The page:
It was the longest day; it was the shortest day.
Although today’s travels took me the most distance in one day thus far on my trip, 60 of those miles were spent sailing the high lakes aboard America’s largest coal-fired steam ship: the S.S. Badger.
The four hour voyage was simply delightful. After two straight days of perfectly lovely, but pretty much monotonous tree-lined roads, I was THRILLED to finally see Lake Michigan again.
Exploring the historic vessel as we made our way across the inland freshwater ocean provided even more stimulation. Apparently the S.S. Badger has a special deal worked out with the E.P.A. So it can continue operating its historic coal-fired engine. As a retro-minded semi-hipster/rabid environmentalist, I have some deeply conflicting feelings about that particular piece of historic trivia.
Fortunately, a rousing game of Badger BINGO on the upper deck provided the perfect distraction from my moral quandary.
Four hours after setting sail, we arrived at port in Manitowoc, Wisconsin.
After getting my land-legs back underneath me, it was time to put a little more distance down for the afternoon.
Normally this would be my cue to start whining about slogging against a wind from the southeast for 43 miles, but today I’m singing a different tune.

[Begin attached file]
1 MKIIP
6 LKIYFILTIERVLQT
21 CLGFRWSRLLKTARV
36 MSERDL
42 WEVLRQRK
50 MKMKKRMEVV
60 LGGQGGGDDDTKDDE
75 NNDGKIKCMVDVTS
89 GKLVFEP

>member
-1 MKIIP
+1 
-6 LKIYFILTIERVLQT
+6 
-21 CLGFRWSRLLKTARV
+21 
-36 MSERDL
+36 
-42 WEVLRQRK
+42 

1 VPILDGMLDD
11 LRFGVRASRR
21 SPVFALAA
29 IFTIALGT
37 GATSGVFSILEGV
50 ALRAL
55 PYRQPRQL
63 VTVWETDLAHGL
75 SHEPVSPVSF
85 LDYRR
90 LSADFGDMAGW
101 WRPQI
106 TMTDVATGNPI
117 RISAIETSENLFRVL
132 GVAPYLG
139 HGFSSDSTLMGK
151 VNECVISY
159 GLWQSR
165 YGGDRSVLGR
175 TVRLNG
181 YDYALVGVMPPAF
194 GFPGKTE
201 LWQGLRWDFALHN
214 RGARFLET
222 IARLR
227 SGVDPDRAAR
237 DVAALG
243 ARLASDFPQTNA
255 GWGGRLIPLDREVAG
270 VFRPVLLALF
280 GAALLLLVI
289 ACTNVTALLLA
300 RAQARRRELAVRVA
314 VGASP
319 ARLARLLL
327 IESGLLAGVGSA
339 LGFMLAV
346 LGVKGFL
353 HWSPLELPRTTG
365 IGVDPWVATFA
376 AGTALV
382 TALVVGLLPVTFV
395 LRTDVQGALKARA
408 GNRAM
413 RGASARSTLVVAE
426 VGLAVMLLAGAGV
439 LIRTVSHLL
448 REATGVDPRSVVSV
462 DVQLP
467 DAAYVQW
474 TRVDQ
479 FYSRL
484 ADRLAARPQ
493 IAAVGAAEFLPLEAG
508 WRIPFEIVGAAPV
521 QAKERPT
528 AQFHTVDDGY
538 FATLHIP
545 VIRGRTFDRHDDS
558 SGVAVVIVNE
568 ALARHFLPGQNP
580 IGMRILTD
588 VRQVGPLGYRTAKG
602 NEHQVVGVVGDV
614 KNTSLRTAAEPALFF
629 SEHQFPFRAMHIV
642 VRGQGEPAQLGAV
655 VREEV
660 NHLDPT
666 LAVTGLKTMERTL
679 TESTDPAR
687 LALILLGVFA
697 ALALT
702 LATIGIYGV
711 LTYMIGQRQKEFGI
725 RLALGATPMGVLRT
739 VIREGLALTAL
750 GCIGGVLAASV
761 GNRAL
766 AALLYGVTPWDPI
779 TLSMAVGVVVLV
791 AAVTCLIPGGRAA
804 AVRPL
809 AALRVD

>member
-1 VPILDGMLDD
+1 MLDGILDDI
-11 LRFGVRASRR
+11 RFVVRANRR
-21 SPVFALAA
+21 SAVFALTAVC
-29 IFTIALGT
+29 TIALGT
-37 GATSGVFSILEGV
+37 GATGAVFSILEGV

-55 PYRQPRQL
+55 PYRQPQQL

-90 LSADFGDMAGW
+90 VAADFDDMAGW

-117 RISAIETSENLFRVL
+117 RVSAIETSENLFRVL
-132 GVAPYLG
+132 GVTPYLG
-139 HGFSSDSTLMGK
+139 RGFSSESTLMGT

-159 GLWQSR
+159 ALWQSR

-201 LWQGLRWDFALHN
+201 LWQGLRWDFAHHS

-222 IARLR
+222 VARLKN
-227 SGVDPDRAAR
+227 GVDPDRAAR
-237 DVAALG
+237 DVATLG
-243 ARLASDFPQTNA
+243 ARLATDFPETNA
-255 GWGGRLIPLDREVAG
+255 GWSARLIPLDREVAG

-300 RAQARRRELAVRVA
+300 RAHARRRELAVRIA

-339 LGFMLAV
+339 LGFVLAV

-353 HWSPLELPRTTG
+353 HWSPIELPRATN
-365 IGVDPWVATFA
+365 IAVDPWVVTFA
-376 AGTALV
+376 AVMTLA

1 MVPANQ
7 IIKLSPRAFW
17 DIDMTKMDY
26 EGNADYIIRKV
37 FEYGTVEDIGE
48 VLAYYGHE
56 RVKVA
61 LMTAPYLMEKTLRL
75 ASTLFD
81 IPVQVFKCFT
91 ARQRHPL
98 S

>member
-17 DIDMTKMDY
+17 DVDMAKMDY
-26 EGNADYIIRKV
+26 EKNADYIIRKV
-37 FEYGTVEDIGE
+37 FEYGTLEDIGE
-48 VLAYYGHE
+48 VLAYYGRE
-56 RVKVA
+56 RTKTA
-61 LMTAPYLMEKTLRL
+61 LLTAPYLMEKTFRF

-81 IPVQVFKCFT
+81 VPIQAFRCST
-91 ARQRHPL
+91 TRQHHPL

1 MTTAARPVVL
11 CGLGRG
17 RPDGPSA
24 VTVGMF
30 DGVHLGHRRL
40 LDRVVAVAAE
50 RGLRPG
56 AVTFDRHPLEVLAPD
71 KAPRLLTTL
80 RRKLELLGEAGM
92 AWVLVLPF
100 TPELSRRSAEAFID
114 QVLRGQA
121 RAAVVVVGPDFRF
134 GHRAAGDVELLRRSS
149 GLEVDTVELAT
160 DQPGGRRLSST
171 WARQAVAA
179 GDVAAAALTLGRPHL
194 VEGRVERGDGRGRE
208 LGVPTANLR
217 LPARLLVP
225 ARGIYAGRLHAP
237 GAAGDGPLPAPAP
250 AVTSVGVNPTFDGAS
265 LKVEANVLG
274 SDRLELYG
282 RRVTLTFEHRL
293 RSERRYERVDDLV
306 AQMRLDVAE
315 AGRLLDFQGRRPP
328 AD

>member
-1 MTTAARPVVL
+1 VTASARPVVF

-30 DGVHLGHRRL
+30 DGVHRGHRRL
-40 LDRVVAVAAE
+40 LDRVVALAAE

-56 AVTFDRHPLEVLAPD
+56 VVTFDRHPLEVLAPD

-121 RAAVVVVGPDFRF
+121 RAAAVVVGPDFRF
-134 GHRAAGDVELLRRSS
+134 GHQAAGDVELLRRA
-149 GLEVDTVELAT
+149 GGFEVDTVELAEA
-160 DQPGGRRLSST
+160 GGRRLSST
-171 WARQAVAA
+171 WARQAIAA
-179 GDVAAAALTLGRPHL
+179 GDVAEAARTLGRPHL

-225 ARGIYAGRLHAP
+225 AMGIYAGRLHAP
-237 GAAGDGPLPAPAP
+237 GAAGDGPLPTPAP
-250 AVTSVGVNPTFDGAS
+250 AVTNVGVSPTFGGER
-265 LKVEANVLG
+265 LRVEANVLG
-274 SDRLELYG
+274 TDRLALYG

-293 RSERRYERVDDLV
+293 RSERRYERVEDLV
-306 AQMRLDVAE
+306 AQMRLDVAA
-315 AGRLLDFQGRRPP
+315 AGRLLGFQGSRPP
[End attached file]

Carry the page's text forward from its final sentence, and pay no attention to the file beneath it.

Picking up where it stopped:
Today I was THANKFUL for the wind. Thankful because I watched that wind blow two storm systems directly perpendicular to my path, and I managed to avoid all but the most gentle rain droplets.
I felt like the luckiest pedaling pilgrim on the planet. Somehow, through a magical combination of atmospheric forces, furious spinning, and a soupçon of seriously good mojo, I literally out-biked the weather!
I arrived at my camp on the shores of Lake Winnebago exhilarated, exhausted, and, most importantly, DRY.
The county park where I’m resting my weary bones this evening features an observation tower to catch views of calm Wisconsin waters.
Naturally, I needed to see for myself what the top of the tower had to offer.
The view from the top was well-worth the climb.
I noticed a plaque on my way down from the tower. The mantra etched in the metal is my new motto for life, on AND off the bike.